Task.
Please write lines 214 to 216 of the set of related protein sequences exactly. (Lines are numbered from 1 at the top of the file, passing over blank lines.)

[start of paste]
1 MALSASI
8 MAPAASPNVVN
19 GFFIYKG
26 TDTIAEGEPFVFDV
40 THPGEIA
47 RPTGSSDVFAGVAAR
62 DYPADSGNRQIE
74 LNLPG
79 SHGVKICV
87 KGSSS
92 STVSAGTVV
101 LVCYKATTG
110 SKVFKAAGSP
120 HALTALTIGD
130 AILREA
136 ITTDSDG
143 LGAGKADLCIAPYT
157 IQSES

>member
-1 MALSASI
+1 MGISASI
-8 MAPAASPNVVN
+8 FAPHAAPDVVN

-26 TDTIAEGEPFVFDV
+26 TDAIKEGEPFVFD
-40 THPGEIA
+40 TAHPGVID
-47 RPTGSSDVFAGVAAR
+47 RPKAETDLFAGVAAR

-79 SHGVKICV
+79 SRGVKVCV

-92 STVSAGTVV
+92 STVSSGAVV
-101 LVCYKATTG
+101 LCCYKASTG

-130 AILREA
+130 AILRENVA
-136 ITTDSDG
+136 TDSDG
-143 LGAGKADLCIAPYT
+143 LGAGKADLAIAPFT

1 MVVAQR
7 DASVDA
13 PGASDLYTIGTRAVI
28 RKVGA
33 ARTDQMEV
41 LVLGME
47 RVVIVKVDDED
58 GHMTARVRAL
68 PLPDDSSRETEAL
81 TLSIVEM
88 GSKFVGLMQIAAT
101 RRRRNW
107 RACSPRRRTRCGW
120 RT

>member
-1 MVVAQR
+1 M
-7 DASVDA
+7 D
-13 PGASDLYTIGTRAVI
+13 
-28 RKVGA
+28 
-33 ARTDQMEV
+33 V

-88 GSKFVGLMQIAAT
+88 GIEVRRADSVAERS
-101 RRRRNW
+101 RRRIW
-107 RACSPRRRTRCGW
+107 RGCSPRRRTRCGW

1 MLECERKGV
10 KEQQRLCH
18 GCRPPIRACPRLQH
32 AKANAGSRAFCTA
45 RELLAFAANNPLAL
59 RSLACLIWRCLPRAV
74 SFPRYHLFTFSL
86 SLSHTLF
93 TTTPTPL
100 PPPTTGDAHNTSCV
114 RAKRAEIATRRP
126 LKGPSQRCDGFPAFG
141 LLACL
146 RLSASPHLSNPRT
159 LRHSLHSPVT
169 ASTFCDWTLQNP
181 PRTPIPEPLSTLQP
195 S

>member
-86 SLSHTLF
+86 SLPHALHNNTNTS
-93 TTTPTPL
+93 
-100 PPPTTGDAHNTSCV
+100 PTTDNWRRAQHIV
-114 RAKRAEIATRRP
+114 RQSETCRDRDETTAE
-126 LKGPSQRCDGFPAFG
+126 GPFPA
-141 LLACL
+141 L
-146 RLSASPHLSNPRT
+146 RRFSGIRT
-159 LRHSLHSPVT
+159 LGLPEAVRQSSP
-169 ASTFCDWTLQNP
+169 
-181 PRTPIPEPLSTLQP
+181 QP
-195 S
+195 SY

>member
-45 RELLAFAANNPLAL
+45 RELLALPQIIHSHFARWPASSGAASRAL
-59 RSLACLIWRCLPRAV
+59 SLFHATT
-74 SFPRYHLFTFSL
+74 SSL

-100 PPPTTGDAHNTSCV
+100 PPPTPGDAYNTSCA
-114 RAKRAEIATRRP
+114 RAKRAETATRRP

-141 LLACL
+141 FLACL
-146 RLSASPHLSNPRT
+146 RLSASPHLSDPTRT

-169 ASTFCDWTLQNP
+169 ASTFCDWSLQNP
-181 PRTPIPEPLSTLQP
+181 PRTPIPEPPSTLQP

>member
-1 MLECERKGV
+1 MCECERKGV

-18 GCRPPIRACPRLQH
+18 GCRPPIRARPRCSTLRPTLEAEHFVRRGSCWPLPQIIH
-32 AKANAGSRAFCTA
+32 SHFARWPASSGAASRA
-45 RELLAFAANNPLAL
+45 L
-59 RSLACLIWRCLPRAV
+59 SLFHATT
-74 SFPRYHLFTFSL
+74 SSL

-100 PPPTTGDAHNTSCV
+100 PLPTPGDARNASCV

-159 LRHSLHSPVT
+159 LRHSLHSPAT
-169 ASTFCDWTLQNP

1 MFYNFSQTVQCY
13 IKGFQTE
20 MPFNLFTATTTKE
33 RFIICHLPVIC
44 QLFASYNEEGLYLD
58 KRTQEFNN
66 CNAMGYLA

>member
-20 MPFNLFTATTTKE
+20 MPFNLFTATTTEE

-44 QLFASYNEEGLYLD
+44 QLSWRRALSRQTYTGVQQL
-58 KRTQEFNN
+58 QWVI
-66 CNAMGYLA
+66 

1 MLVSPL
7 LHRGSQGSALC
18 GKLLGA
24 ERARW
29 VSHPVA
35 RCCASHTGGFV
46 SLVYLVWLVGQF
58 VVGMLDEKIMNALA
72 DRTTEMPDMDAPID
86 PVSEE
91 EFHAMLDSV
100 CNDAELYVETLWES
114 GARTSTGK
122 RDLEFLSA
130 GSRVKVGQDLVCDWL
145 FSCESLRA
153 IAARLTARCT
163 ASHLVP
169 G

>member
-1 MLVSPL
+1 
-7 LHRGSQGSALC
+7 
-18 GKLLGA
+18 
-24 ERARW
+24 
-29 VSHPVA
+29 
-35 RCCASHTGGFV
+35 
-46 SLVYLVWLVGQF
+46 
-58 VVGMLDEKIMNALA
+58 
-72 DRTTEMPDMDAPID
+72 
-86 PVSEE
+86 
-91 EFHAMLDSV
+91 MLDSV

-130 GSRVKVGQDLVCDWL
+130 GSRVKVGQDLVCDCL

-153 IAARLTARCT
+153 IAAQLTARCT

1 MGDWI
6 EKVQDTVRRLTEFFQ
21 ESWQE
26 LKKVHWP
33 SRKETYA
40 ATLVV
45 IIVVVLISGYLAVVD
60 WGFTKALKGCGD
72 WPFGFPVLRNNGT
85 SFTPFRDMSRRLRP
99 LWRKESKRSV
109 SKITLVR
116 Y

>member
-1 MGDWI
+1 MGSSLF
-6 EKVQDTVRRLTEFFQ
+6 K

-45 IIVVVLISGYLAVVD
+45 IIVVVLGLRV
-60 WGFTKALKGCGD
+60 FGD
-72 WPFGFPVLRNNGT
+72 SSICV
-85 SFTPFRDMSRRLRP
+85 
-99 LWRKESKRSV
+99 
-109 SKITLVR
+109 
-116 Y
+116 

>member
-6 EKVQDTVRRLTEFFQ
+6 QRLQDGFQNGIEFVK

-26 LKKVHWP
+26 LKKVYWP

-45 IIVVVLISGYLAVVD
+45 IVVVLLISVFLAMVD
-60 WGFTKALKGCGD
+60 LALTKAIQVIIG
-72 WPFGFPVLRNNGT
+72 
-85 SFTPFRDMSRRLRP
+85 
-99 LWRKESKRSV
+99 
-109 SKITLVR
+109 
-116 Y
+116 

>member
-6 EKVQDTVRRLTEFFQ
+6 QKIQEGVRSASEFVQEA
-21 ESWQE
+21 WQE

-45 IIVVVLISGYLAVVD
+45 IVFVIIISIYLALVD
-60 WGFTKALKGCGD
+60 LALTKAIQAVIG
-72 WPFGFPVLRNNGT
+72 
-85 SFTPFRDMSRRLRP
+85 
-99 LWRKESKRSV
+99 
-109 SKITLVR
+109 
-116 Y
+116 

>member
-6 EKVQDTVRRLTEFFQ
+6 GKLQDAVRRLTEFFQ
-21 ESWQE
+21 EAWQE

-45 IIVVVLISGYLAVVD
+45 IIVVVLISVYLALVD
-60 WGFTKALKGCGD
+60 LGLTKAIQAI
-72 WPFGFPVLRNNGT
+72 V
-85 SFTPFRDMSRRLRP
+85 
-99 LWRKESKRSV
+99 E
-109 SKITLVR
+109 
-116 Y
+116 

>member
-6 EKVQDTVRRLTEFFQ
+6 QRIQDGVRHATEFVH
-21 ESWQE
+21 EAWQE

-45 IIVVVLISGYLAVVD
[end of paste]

6 EKVQDTVRRLTEFFQ
21 ESWQE
26 LKKVHWP